For sequential read/write -- yes, they are faster than Intel's offerings. Random read and write operations, on the other hand, are another story [anandtech.com]. That's one of the biggest issues that SSDs solve versus spinning platters, and no one has gotten it right so far, except Intel.

  • by LordKronos (470910) on Monday April 13, 2009 @10:16PM (#27566099) Homepage

    As AllynM mentioned, this fix addresses a different problem. If you read in that anandtech article, you will see this:

    Intel's X25-M: Not So Adaptive Performance?

    The Intel drive is in a constant quest to return to peak performance, that's what its controller is designed to do. The drive is constantly cleaning as it goes along to ensure its performance is as high as possible, for as long as possible. A recent PC Perspective investigation unearthed a scenario where the X25-M is unable to recover and is stuck at a significantly lower level of performance until the drive is secure erased once more.

    There's not much I can say about the issue other than I've been working with Intel on it very closely and it's not something I'm overly concerned about at this point. I can replicate the PC Perspective data but not by using my machine normally. Through the right combination of benchmarks I can effectively put the drive in a poor performance state that it won't recover from without a secure erase. I should also mention that I can do the same to other drives as well.

  • by Anonymous Coward on Monday April 13, 2009 @11:19PM (#27566439)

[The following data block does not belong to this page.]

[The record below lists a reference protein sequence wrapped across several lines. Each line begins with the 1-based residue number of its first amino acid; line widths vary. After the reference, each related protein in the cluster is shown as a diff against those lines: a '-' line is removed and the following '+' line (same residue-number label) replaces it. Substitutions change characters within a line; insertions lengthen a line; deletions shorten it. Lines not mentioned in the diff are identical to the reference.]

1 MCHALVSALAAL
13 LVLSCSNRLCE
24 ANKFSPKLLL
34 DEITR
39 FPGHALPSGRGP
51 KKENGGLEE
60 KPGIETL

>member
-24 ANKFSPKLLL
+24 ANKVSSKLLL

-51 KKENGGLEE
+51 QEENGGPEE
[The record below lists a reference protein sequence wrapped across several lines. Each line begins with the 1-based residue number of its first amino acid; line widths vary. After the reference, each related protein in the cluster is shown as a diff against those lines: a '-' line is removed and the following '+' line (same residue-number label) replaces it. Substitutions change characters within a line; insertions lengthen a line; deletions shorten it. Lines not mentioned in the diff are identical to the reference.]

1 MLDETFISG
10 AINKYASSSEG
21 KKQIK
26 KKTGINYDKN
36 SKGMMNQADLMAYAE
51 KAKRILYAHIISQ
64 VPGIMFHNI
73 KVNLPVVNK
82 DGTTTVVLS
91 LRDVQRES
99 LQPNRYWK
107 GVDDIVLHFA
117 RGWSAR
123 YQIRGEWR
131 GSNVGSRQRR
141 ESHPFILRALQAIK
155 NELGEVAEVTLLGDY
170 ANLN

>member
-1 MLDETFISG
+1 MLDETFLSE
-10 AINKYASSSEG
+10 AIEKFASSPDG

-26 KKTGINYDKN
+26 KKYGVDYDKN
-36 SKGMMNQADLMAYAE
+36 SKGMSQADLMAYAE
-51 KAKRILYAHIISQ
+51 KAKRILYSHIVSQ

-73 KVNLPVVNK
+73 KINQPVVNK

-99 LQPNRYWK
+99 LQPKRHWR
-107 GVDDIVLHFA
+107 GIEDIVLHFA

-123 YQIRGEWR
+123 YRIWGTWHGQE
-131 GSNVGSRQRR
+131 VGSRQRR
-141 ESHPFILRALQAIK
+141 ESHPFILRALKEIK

They use plain standard IP technology, VPN tunnels, LDAP, Certificates, SSH etc on their own network in their own way that makes you wish they stuck with X25.

  • by edmudama (155475) on Tuesday April 14, 2009 @12:33AM (#27566789)

    Actually, the the X25-M is for "mainstream" usage, including laptops and desktops. The X25-E is for extreme workloads, including some server usages.

    The X25-M is available both in 1.8" and 2.5" SATA form factors, which are the two most common laptop interfaces today.

    PCIe is a bit more limited in a laptop typically, and if you go that route (as a laptop manufacturer) you're generally locking yourself into a single device vendor, since you'll need custom drivers for whichever PCIe board you choose. SATA, on the other hand, allows you to pick any device on the market if you follow the form factor guidelines properly.

  • by bertok (226922) on Tuesday April 14, 2009 @12:55AM (#27566881)

    I have an OCZ VERTEX 250GB SSD, and it blows mechanical drives out of the water for random IO.